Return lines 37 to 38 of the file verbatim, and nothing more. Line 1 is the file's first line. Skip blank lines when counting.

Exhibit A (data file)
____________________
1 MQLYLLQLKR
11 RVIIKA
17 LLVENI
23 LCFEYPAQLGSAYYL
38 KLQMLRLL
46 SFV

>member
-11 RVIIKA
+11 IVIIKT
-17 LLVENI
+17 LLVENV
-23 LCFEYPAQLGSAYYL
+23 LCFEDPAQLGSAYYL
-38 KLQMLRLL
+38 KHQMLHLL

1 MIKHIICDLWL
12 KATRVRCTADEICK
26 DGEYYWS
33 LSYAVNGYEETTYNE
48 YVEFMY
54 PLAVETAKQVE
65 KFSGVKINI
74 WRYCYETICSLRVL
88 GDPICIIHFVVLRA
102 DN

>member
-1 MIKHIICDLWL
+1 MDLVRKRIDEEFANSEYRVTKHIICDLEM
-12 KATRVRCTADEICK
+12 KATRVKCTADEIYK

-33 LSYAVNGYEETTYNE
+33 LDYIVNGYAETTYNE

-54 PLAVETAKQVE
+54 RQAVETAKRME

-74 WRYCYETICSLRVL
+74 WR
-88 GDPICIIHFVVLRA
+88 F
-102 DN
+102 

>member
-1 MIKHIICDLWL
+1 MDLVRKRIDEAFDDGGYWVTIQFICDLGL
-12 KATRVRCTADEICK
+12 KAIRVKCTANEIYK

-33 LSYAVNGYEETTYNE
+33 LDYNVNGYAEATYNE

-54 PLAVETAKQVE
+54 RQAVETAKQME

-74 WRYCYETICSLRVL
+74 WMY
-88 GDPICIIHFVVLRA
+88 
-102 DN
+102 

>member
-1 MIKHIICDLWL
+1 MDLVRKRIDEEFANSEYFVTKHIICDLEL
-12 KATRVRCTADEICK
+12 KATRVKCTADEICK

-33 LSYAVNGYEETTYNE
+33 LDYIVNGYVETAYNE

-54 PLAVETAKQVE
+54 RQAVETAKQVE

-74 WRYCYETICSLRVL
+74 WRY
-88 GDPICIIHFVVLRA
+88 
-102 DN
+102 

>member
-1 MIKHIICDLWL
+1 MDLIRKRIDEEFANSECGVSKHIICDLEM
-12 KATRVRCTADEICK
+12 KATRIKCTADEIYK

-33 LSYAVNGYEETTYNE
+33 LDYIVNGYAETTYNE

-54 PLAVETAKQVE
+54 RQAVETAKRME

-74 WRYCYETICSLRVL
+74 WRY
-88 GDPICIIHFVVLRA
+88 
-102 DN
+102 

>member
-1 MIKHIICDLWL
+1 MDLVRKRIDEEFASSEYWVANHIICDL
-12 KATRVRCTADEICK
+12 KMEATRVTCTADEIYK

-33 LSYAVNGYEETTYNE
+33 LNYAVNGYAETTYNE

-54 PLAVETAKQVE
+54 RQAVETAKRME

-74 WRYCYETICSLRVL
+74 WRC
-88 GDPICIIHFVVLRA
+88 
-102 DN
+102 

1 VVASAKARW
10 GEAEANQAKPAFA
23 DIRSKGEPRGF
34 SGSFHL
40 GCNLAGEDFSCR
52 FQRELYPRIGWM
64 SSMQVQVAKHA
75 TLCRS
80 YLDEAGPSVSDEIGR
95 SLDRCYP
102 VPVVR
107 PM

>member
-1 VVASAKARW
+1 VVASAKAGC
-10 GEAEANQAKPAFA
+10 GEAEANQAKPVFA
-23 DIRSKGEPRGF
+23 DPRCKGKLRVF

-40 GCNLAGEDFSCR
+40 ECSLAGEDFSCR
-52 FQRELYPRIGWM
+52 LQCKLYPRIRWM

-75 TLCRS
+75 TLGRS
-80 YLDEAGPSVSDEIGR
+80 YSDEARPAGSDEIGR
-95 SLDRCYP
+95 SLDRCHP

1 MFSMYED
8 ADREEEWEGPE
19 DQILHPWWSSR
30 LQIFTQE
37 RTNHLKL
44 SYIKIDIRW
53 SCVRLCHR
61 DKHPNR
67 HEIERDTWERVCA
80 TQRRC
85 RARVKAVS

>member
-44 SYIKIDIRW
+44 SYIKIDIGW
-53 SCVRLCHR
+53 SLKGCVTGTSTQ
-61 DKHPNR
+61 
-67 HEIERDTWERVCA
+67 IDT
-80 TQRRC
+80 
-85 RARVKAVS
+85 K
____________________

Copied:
-88 GDPICIIHFVVLRA
+88 F